also written originally as one book, these two books describe the return of the jewish exiles after more than half a century of bondage in babylon, and the subsequent restoration of jerusalem, its temple and its walls.
Ezra and Nehemiah
the book of esther, in the form of a short story similar to the book of ruth, has its setting in the palace of Shushan or susa, one of the three capitals of the persian empire. the story gives us a vivid picture of the jews in exile, of the hostility of their non jewish enemies in Persia, and how Esther became the queen of Ahasuerus.
This book of job deals with an ageless question, one that is puzzling to every generation - the problem of human suffering, and in particular the affliction of the righteous. the books principle aim is to refute the popular view that all suffering is the result of sin in the life of the sufferer.
A collection of 150 psalms, whos hebrew name is the book of praise. the variety and unity of psalms have given this book a unique place in the devotional life of the individual and the church. almost every aspect of the mans relation to god is depicted in these poems: simple trust, the sense of sin, appeals to a higher power in time of trouble, and the conviction that the world is in the hands of a loving god.
This book is a book of proverb collections. Although solomon inspired the developement of the book, its entire content did not derive from him. a proverb is a short saying with practical implications. the proverbs included in this book include subjects such as chastity, control of the tongue, laziness, knowledge, relations with others and justice.
In english, the title means preacher. traditionally held to have been written by solomon., this book is now almost universally recognized as about him rather than by him. the authors purpose in this book is to prove the vanity in everything under the sun. finally the author shows that the fullness of life is found only in the recognition of things above the sun, things spiritual as well as material.
this book, the only one in the bible that has love for its sole theme, is a collection or cycle of marraige songs. once again the composition is about solomon and not by him. the song has traditionally been interpreted as showing gods love for his choosen people and christs love for his bride, the church.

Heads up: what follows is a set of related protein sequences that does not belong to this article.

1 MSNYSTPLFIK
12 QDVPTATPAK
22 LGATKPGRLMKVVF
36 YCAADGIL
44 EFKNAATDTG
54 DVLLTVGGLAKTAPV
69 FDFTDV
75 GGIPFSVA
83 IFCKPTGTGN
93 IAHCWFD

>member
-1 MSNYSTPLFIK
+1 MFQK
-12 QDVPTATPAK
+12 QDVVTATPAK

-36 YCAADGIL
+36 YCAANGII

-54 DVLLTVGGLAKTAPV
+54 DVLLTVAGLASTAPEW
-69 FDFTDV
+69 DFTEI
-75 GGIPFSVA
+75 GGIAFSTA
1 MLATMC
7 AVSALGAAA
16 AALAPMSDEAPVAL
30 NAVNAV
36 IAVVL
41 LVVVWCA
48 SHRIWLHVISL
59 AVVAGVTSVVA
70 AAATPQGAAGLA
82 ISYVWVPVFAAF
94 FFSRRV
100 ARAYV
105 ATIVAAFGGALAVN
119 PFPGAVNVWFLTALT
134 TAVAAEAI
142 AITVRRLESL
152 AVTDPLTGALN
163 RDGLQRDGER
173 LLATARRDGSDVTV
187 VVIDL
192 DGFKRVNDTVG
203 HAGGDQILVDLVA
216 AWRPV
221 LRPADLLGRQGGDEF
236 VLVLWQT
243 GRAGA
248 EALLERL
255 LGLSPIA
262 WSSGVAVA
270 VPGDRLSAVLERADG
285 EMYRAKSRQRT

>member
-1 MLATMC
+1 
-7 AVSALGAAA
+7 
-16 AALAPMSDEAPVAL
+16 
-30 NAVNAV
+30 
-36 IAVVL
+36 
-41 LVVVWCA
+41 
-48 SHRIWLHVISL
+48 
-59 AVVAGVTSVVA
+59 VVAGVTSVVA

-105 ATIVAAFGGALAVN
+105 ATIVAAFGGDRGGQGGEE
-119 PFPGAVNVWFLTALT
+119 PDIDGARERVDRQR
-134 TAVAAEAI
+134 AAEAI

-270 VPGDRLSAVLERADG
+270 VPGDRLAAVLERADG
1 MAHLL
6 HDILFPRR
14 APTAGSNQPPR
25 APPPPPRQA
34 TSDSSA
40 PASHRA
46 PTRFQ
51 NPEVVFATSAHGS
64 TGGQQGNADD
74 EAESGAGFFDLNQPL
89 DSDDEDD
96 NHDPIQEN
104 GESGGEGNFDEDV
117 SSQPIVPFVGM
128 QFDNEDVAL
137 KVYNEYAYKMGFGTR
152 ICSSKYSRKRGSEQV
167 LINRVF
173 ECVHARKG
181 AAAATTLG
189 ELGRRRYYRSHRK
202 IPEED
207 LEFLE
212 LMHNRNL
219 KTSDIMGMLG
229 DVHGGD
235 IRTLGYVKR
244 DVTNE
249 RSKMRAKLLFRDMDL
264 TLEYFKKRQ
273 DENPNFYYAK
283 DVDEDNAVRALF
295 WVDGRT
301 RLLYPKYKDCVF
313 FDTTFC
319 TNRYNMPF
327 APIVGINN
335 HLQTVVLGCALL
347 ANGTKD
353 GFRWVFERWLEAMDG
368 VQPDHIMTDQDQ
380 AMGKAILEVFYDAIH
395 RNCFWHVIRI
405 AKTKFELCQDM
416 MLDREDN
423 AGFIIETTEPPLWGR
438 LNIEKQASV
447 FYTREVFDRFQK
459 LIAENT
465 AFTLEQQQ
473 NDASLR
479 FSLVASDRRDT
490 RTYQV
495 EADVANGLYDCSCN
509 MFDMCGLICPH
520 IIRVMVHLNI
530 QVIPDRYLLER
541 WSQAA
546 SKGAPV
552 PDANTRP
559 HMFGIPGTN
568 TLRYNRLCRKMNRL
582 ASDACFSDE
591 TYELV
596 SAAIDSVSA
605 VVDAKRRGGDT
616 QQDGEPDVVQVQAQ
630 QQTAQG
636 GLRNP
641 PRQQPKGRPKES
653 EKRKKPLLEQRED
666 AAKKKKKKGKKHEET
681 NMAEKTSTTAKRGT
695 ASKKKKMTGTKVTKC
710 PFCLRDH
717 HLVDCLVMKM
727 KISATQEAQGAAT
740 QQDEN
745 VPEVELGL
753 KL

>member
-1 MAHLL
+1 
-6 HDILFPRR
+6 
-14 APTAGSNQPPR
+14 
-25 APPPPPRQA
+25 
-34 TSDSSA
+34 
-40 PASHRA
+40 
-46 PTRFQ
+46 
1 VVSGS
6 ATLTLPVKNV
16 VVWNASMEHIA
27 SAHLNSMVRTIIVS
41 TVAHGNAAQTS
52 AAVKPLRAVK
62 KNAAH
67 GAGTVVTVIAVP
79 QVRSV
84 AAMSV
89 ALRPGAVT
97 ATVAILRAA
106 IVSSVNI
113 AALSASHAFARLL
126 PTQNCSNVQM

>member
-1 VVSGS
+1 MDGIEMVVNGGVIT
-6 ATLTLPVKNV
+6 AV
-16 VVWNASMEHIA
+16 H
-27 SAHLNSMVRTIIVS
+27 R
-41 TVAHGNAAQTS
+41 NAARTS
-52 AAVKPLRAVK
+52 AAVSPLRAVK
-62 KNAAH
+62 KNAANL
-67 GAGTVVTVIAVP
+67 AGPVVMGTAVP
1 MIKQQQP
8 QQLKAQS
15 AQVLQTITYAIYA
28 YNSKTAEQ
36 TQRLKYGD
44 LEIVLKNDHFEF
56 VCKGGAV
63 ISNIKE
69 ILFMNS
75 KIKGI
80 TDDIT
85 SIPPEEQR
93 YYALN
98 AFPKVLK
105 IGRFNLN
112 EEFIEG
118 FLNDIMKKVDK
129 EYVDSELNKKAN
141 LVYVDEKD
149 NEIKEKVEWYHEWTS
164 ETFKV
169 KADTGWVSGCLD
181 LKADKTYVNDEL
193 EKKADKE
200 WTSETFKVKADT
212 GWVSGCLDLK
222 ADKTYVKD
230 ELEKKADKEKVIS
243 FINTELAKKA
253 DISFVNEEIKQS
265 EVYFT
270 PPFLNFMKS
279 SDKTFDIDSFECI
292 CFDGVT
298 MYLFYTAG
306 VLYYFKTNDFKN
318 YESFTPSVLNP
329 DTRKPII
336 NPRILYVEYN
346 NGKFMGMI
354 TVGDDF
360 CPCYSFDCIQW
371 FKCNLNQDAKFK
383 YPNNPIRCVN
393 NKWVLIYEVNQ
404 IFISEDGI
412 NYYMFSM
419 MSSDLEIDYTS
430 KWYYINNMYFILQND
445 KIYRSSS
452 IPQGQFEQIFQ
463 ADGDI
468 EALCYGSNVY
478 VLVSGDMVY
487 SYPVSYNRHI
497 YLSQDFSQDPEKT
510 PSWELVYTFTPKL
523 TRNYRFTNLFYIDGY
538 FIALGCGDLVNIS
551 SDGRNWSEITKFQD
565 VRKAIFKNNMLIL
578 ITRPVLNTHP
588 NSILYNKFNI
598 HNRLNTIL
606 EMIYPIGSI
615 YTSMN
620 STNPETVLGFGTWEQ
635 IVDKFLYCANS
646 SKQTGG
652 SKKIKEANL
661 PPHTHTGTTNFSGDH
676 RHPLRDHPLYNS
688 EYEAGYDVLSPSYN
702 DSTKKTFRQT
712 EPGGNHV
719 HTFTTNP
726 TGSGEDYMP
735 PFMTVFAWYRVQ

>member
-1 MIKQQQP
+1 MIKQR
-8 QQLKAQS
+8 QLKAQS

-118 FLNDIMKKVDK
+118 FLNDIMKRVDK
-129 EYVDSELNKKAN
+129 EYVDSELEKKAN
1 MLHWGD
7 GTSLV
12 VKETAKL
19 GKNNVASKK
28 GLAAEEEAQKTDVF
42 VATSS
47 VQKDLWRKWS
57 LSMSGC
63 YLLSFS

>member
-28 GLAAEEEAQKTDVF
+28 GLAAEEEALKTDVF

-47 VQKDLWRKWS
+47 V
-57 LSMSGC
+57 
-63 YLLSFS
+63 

The song of solomon
This book, as is true of all the prophetical books, derives its name from the prophet whose messages it records. The unity of Isaiah, a problem related to authorship and contents, has been the subject of much debate. The message of the book is twofold: judgment upon Judah for her sins (1-39), and comfort and hope for an exiled people (40-66). In these messages of encouragement are found some of the most graphic portrayals of the Messiah in the Old Testament.

The book of Jeremiah combines history, biography, and prophecy. It portrays a nation in crises and introduces the reader to an extraordinary leader upon whom the Lord placed the heavy burden of the prophetic office. There is a strong conflict between Jeremiah’s natural inclinations and his deep sense of vocation to deliver Gods message to the people. Jeremiahs most important prophecy concerning the future is evident in Jeremiah 31:31-34 ““The days are coming,” declares the Lord, “when I will make a new covenant with the people of Israel and with the people of Judah".
Lamentation means “to express suffering”. It is a book of five poems. They are called “dirges” because they express Jeremiahs sorrow regarding the fall of Jerusalem. It emphasises that this is the result of divine judgment from the sins of the people. The book also reflects the love and sorrow of god from the very people he is chastening.`Lamentations 3:22-23, “Because of the LORD's great love we are not consumed, for his compassions never fail. They are new every morning; great is your faithfulness."
Ezekiel was taken captive and taken to Babylon by Nebuchadnezzar. He saw God as a fire, about to destroy Jerusalem. God would show his holiness in this terrible judgement. Years after the city was destroyed, Ezekiel preached again. God would now show his love and bring the Jews home to build a new temple. Ezekiel 18:4, "For every living soul belongs to me, the father as well as the son - both alike belong to me. The soul who sins is the one who will die.